Welcome to my HDR tutorial. Below I’ll explain the basics of HDR photography to allow you to produce HDR images in no time. In the future I’ll be making e-books available containing some more advanced techniques. If you’ve got any questions or problems feel free to ask them in the comment section below or e-mail me: email@example.com. I’ll be updating this tutorial periodically to try to clear up any confusing points that become evident from your questions, so go ahead and ask!
What is HDR?
HDR is short for “High Dynamic Range”. The human eye is capable of seeing a very wide range of light intensities. This is considerably wider than is possible with current digital camera sensors. This is why photographers must make compromises in creating an image. Often a choice has to be made to lose details in shadows and/or highlights because it is not possible for the sensor to pick up on both in one exposure. However, by applying HDR techniques it is possible to increase the range of light. This reduces the level of compromise that must be made and can result in images that, in my opinion, better capture the scene.
I discovered HDR as a direct result of upgrading my camera gear. It didn’t seem right using my old Cokin filters on my brand new L series lenses. I was researching which filters to buy and decided to find out if I really needed them. I’m not sure how, but as a result of this I found that the HDR method captures the full light range of a scene. This means that there’s no need for graduated filters. I’d been using them for years, and they’re seriously fiddly and force you to carry more gear.
Additionally, I always felt like I was struggling to portray depth in my photographs. It didn’t take long experimenting with HDR to realize that this allows you to produce images that feel like you could step into.
Along with this amazing ability to portray depth in an image the level of detail captured in HDR images is incredible.
The end result is that, I feel, you can better portray reality using HDR.
What You Need
- A camera
- In order to create HDR images you need a camera that allows you to adjust your exposure levels to produce a range of photos that capture the full light range of the scene. Ideally your camera will also have an auto bracketing feature. When this is set it will capture multiple exposures automatically.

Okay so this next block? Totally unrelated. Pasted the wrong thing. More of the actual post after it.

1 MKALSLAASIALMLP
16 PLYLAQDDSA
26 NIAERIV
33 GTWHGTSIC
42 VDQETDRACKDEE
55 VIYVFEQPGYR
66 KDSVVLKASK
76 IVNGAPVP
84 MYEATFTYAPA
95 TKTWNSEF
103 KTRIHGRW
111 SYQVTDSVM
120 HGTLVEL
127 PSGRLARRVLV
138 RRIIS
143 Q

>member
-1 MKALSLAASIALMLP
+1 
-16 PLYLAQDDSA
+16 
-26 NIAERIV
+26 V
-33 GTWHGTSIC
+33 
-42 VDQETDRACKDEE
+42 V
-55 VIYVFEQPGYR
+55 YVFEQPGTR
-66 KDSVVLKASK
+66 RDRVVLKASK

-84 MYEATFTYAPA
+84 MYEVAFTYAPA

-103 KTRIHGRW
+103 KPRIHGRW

- A tripod
- You can create HDR images without a tripod and I shoot handheld when I need to (such as when I was in a canoe on the Lower Zambezi, or riding on the back of an elephant). However, when it comes to processing it’s much easier if you’ve used a tripod as you won’t need to mess around with aligning the images as much. Also, tripods make for better pictures whether working in HDR or not. They force you to take your time and really think about the composition of your photo while increasing the sharpness of the image.
- Photomatix Pro (You can get 15% off this product by using this coupon code: “TraverseEarth”)
- This software takes your photos and merges them into an HDR image. It then requires your input to tone-map the result.
- As you’ll see below one of the key steps in creating a realistic HDR image is using layers to mask back in areas of the original photos.
- Topaz adjust (Optional)
- You can get away with just using Photomatix and Photoshop to produce HDR images but Topaz Adjust really is a great plugin. It allows me to really crank up the level of detail in my images.
- Noiseware Pro (Optional)
- I say this is optional, but the HDR process tends to result in areas of the image with a lot of noise. This program is great for smoothing it out.
The following will provide a step by step guide on how you need to set up your camera to capture bracketed images to combine into a single HDR image. I use a Canon 5d Mk II so the details will be based on this camera. I expect it will be the same or similar to most Canon DSLR that share the same features used here.